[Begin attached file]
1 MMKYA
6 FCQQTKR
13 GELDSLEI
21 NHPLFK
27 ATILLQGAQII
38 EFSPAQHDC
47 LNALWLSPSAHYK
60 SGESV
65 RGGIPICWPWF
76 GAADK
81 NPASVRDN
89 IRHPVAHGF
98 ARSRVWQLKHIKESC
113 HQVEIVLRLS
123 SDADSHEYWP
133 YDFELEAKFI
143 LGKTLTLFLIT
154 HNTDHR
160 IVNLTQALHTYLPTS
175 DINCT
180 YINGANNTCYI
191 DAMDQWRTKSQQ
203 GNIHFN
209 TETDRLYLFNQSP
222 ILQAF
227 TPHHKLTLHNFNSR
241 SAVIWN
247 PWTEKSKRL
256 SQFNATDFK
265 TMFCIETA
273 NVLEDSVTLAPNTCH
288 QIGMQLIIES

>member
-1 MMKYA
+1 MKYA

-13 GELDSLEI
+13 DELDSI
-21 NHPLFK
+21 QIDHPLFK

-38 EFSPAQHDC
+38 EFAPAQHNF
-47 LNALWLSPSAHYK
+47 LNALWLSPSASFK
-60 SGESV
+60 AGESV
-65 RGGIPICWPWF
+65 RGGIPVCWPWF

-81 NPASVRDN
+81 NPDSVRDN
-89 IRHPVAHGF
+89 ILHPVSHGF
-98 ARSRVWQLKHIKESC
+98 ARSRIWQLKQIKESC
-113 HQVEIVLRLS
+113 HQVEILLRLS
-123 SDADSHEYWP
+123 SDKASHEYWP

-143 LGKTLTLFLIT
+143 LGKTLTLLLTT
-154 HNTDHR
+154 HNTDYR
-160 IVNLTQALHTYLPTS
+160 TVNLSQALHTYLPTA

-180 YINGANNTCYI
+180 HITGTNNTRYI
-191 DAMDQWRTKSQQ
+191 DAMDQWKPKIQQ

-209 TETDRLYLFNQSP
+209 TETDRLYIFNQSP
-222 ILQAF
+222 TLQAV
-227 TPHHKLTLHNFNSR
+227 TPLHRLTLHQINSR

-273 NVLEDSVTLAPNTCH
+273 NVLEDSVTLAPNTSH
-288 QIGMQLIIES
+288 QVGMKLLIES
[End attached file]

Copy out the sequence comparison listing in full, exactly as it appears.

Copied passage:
1 MMKYA
6 FCQQTKR
13 GELDSLEI
21 NHPLFK
27 ATILLQGAQII
38 EFSPAQHDC
47 LNALWLSPSAHYK
60 SGESV
65 RGGIPICWPWF
76 GAADK
81 NPASVRDN
89 IRHPVAHGF
98 ARSRVWQLKHIKESC
113 HQVEIVLRLS
123 SDADSHEYWP
133 YDFELEAKFI
143 LGKTLTLFLIT
154 HNTDHR
160 IVNLTQALHTYLPTS
175 DINCT
180 YINGANNTCYI
191 DAMDQWRTKSQQ
203 GNIHFN
209 TETDRLYLFNQSP
222 ILQAF
227 TPHHKLTLHNFNSR
241 SAVIWN
247 PWTEKSKRL
256 SQFNATDFK
265 TMFCIETA
273 NVLEDSVTLAPNTCH
288 QIGMQLIIES

>member
-1 MMKYA
+1 MKYA

-13 GELDSLEI
+13 DELDSI
-21 NHPLFK
+21 QIDHPLFK

-38 EFSPAQHDC
+38 EFAPAQHNF
-47 LNALWLSPSAHYK
+47 LNALWLSPSASFK
-60 SGESV
+60 AGESV
-65 RGGIPICWPWF
+65 RGGIPVCWPWF

-81 NPASVRDN
+81 NPDSVRDN
-89 IRHPVAHGF
+89 ILHPVSHGF
-98 ARSRVWQLKHIKESC
+98 ARSRIWQLKQIKESC
-113 HQVEIVLRLS
+113 HQVEILLRLS
-123 SDADSHEYWP
+123 SDKASHEYWP

-143 LGKTLTLFLIT
+143 LGKTLTLLLTT
-154 HNTDHR
+154 HNTDYR
-160 IVNLTQALHTYLPTS
+160 TVNLSQALHTYLPTA

-180 YINGANNTCYI
+180 HITGTNNTRYI
-191 DAMDQWRTKSQQ
+191 DAMDQWKPKIQQ

-209 TETDRLYLFNQSP
+209 TETDRLYIFNQSP
-222 ILQAF
+222 TLQAV
-227 TPHHKLTLHNFNSR
+227 TPLHRLTLHQINSR

-273 NVLEDSVTLAPNTCH
+273 NVLEDSVTLAPNTSH
-288 QIGMQLIIES
+288 QVGMKLLIES